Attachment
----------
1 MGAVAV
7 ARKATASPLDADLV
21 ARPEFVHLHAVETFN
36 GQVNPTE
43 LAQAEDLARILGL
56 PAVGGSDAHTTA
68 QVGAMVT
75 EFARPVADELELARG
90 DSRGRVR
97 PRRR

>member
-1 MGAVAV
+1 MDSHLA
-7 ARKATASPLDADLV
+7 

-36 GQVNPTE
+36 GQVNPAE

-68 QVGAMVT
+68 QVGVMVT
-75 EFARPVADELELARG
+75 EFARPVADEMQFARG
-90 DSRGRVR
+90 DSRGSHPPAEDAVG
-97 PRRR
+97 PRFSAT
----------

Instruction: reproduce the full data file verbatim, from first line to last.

1 MGAVAV
7 ARKATASPLDADLV
21 ARPEFVHLHAVETFN
36 GQVNPTE
43 LAQAEDLARILGL
56 PAVGGSDAHTTA
68 QVGAMVT
75 EFARPVADELELARG
90 DSRGRVR
97 PRRR

>member
-1 MGAVAV
+1 MDSHLA
-7 ARKATASPLDADLV
+7 

-36 GQVNPTE
+36 GQVNPAE

-68 QVGAMVT
+68 QVGVMVT
-75 EFARPVADELELARG
+75 EFARPVADEMQFARG
-90 DSRGRVR
+90 DSRGSHPPAEDAVG
-97 PRRR
+97 PRFSAT